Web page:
Université Paris 1, France, Catalin POPA, Post-doctorant, Université de Leiden, Pays-Bas et Fabrice ROSSI, Professeur des Universités, Université Paris 1, France

  • Block 0 : Introduction to R and Rstudio (optional) (O. NAKOINZ, C. FILET and F. FAUPEL) An introductory course on the use of the R language, intended for participants who have no practical experience of this programming language and of the use of scripts.
  • Block 1 : Networks in Archaeology: considerations and challenges (O. NAKOINZ, P. BRUN and O. BUCHSENSCHUTZ) Presentations on the theoretical context of the research on interactions and networks in past societies. Several types of networks and the means to identify and reconstruct them, as well as non-computerbased approaches on spatial interactions are considered.
  • Block 2 : Social Network Analysis (O. NAKOINZ) Introduction to Social Network Analysis methods. Different centrality indices are introduced to quantify comparisons between several organization structures of networks from several areas and periods.
  • Block 3 : Exchange systems in space (F. FAUPEL) Past interactions are constrained by the distance between actors. The course will focus on travel itineraries, by considering the analysis of the road structure, the identification of factors that influence the location of a path, and the method of least cost path analysis.
  • Block 4 : Approaching the organization of exchange systems (C. FILET, F. ROSSI) Most of past interactions, their actors and their intensity are not known to archaeologists. The course will be dedicated to ways of approaching the organization of past exchange systems in theabsence of written sources. For this purpose an introduction to spatial interaction models and the study of distribution patterns of archaeological artefacts will be given.
  • Block 5 : Benefits and usefulness of network analyses in archaeology (C. POPA and participants) Critical review of the applicability and limits of each method.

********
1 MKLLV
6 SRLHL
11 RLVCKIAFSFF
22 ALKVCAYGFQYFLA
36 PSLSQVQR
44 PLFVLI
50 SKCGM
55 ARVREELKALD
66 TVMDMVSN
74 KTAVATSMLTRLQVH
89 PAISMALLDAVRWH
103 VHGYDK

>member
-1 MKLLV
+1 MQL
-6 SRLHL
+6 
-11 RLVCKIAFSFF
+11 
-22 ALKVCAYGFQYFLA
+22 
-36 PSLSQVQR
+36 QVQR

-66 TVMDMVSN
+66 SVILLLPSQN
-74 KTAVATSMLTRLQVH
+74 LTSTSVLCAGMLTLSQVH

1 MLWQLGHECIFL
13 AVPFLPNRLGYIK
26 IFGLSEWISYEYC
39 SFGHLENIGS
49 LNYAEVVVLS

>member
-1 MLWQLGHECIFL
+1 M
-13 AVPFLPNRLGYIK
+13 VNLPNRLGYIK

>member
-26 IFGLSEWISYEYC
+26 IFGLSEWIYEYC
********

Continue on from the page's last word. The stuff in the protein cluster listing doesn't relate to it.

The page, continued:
Accommodation at Bibracte


  • Bibracte site obtained the “Grand site de France” label, for its exceptional archaeological heritage. Situated in the heart of the Morvan Regional Nature Park in today’s central France, the site was the location of one of the first cities of continental Europe, between the 2nd cent. BCE and the 1st cent. CE. The training will take place at the European Research Centre, adjacent to the archaeological site. The Centre possesses a documentation centre on European Protohistory (200 000 volumes), which is open 24 hours a day.
  • Accommodation and meals are fully covered at the Bibracte Research Centre (see below).
    See also, Université de Kiel


    MILLS B. (2017). Social network analysis in archaeology. Annual Review of Anthropology, (46), 379‑397. 041423
    COLLAR A., COWARD, F. BRUGHMANS T., & MILLS B. (2015). Networks in archaeology: phenomena, abstraction, representation. Journal of Archaeological Method and Theory, (22), 1‑32.
    KNAPPETT C. (2014). Analyse des réseaux sociaux en archéologie. Paris: Maison des sciences de l’homme : Ed. Errance.
    BRUGHMANS T. (2010). Connecting the dots: towards archaeological Network analysis. Oxford Journal of Archaeology, 29(3), 277‑303.
    Platform Historical Network Research
    Journal of Historical Network Research